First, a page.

The steel barista was profiling him, he was sure of it.
There were exactly 1000 employees at ReCon, each of them with a 3×3 cubicle replete with headphones and monitors, each of them with a randomized set of communications between netizens to examine, each of them with a bathroom schedule, a lunch schedule, and a timeslot with the barista.
It wasn’t exactly a human voice that the barista had, Ron thought, and it certainly lacked a human visage, but it processed voice commands, and it poured hot coffees or teas colored from a weak green, through creamy browns, and on to a warm chocolaty color it called “black” from its little frontal spout. Ya gives it yer order, it gives ya yer coffee.
Only, for Ron, it only gave him water. Sometimes hot water, more often tepid water, one time ice-cold water that hurt his teeth.
The barista, he was sure, was testing him. Probing for weakness. Checking on his soundness as an employee of ReCon.
Ron was employee 736. His cubicle said 736, his time card said 736, even his check was made out to ReCon 736. But, quaintly, ReCon also used their employees’ given names. And even assigned you an alphabetic name if you didn’t already have one. Ron didn’t know for sure that Ron was his given name…he only remembered one woman from when he was a child, the person who made sure he had food for dinner and kept watch over him while he slept on a blanket in the corner of the concrete room they had lived in. He suspected she might not have been his mother. Her skin was quite a bit darker and richer than his, for instance. She called him Ronaldo sometimes, but usually just Ron. And, on memorable occasions, an echoey angelic voice called him Ron in his dreams.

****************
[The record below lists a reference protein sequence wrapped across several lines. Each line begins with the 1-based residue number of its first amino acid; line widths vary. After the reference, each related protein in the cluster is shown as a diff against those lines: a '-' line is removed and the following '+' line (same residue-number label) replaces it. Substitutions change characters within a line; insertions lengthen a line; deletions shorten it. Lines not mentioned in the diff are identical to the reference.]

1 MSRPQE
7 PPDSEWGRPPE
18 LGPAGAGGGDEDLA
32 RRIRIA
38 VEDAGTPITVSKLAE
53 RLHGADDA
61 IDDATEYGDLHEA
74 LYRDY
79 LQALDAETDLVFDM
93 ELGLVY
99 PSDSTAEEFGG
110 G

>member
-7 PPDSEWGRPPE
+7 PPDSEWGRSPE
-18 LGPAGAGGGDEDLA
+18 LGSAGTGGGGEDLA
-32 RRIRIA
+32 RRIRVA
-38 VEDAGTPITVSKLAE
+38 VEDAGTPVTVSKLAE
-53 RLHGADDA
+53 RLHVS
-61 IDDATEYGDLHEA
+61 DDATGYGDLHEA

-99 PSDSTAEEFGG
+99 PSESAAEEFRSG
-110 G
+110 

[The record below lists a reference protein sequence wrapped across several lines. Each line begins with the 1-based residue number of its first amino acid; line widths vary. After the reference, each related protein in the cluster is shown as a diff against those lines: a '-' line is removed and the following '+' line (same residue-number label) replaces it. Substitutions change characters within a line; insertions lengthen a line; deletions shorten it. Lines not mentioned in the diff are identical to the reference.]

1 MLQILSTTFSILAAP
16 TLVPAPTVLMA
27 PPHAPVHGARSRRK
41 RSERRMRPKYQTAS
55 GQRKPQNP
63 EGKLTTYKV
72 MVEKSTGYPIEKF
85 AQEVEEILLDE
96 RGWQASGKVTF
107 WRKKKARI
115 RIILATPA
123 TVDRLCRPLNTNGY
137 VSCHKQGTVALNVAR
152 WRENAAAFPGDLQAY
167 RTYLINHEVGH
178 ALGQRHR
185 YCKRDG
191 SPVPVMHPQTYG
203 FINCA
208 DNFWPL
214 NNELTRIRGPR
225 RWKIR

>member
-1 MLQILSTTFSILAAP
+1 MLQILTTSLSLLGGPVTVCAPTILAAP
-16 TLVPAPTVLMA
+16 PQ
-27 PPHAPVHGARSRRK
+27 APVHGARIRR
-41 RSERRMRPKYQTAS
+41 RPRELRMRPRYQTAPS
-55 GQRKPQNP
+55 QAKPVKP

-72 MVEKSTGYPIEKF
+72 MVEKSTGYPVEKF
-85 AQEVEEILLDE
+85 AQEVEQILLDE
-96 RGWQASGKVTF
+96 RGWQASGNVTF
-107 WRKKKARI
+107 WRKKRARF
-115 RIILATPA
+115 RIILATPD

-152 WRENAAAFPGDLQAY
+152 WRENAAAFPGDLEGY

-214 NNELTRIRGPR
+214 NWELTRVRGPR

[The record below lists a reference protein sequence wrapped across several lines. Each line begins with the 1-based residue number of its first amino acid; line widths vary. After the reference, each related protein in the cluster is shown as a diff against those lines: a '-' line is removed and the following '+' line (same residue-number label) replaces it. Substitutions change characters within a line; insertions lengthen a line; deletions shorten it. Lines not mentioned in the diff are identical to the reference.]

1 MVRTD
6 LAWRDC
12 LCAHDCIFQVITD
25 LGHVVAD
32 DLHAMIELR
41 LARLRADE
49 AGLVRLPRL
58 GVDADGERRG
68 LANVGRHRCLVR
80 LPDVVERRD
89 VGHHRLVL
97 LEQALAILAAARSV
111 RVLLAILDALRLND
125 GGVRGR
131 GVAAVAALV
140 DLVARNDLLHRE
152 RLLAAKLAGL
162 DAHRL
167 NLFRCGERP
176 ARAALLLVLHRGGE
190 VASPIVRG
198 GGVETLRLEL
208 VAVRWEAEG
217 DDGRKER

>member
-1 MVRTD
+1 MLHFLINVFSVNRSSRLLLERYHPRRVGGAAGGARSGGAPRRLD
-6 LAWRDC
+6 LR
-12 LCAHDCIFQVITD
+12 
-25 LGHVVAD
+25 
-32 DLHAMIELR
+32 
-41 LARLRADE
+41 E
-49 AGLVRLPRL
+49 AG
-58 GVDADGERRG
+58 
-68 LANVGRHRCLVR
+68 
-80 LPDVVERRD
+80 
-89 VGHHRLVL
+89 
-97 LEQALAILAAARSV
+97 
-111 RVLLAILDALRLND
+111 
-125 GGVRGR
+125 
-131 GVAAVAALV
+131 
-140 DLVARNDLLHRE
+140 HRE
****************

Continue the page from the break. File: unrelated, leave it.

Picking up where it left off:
Ron, heading for his 10:36 time slot with the barista, would sometimes 734 or 735 returning to their cubicles with their coffee cups. They always appeared to be full of some wholesome, steaming brew, and often had a nice, robust aroma as well. But not for Ron. Ron only got water.
He’d started to experiment, He ordered peppermint tea one day, coffee with cream the next, a mocha latte. Whatever. His order didn’t appear to matter. “How are you this morning, Ron?” the barista would say through its tinny little speaker. A nice bright welcoming voice. Research had no doubt specified that you could humanize the steeliest of baristas if it called you by name, Ron thought. “Fine. Thank you.” He’d overheard 735’s order this morning, and so he ordered the same: “Gunpowder, please; crystalized sugar.” And then the barista pissed out some lukewarm water. Ron caught it in his cup, and scowled.
There was no complaining to the barista. No do-overs. “Thank you,” Ron said, out of habit, and because he suspected that management graded folks on how friendly they were with the help. He tasted the water. It wasn’t fresh, but it wasn’t horrible. ReCon water. Just ReCon water. He headed back to his cubicle.